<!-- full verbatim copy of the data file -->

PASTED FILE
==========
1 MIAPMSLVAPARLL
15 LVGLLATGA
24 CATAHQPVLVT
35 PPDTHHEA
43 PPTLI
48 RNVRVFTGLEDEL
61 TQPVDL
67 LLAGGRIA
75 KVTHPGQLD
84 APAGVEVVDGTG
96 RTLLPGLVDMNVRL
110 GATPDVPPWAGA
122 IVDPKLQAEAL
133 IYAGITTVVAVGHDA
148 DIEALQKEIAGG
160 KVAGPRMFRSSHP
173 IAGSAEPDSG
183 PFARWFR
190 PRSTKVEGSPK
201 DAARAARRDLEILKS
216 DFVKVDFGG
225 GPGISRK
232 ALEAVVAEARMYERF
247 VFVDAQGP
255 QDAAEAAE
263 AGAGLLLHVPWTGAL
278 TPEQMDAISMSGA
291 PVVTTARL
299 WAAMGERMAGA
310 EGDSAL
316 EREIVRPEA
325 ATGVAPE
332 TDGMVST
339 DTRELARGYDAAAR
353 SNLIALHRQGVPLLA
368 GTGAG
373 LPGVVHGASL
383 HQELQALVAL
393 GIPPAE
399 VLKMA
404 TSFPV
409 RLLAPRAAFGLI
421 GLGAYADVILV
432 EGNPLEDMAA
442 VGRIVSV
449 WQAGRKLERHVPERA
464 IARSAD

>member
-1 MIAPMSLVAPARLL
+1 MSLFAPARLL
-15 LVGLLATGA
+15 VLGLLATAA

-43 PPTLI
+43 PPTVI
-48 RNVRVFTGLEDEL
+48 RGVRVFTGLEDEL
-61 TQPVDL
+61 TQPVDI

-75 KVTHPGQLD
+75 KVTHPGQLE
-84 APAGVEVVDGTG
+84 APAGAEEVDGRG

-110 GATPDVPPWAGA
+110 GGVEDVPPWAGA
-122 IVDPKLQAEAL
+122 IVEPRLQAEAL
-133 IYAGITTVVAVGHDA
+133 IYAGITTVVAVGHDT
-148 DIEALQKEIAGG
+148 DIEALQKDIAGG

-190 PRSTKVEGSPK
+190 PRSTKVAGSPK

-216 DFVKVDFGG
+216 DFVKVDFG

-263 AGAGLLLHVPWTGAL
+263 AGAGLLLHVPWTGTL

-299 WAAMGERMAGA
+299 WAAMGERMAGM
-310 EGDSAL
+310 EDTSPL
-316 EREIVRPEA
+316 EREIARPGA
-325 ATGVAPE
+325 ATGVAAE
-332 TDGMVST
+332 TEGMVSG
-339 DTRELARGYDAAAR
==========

1 MIAPMSLVAPARLL
15 LVGLLATGA
24 CATAHQPVLVT
35 PPDTHHEA
43 PPTLI
48 RNVRVFTGLEDEL
61 TQPVDL
67 LLAGGRIA
75 KVTHPGQLD
84 APAGVEVVDGTG
96 RTLLPGLVDMNVRL
110 GATPDVPPWAGA
122 IVDPKLQAEAL
133 IYAGITTVVAVGHDA
148 DIEALQKEIAGG
160 KVAGPRMFRSSHP
173 IAGSAEPDSG
183 PFARWFR
190 PRSTKVEGSPK
201 DAARAARRDLEILKS
216 DFVKVDFGG
225 GPGISRK
232 ALEAVVAEARMYERF
247 VFVDAQGP
255 QDAAEAAE
263 AGAGLLLHVPWTGAL
278 TPEQMDAISMSGA
291 PVVTTARL
299 WAAMGERMAGA
310 EGDSAL
316 EREIVRPEA
325 ATGVAPE
332 TDGMVST
339 DTRELARGYDAAAR
353 SNLIALHRQGVPLLA
368 GTGAG
373 LPGVVHGASL
383 HQELQALVAL
393 GIPPAE
399 VLKMA
404 TSFPV
409 RLLAPRAAFGLI
421 GLGAYADVILV
432 EGNPLEDMAA
442 VGRIVSV
449 WQAGRKLERHVPERA
464 IARSAD

>member
-1 MIAPMSLVAPARLL
+1 MSLFAPARLL
-15 LVGLLATGA
+15 VLGLLATAA

-43 PPTLI
+43 PPTVI
-48 RNVRVFTGLEDEL
+48 RGVRVFTGLEDEL
-61 TQPVDL
+61 TQPVDI

-75 KVTHPGQLD
+75 KVTHPGQLE
-84 APAGVEVVDGTG
+84 APAGAEEVDGRG

-110 GATPDVPPWAGA
+110 GGVEDVPPWAGA
-122 IVDPKLQAEAL
+122 IVEPRLQAEAL
-133 IYAGITTVVAVGHDA
+133 IYAGITTVVAVGHDT
-148 DIEALQKEIAGG
+148 DIEALQKDIAGG

-190 PRSTKVEGSPK
+190 PRSTKVAGSPK

-216 DFVKVDFGG
+216 DFVKVDFG

-263 AGAGLLLHVPWTGAL
+263 AGAGLLLHVPWTGTL

-299 WAAMGERMAGA
+299 WAAMGERMAGM
-310 EGDSAL
+310 EDTSPL
-316 EREIVRPEA
+316 EREIARPGA
-325 ATGVAPE
+325 ATGVAAE
-332 TDGMVST
+332 TEGMVSG
-339 DTRELARGYDAAAR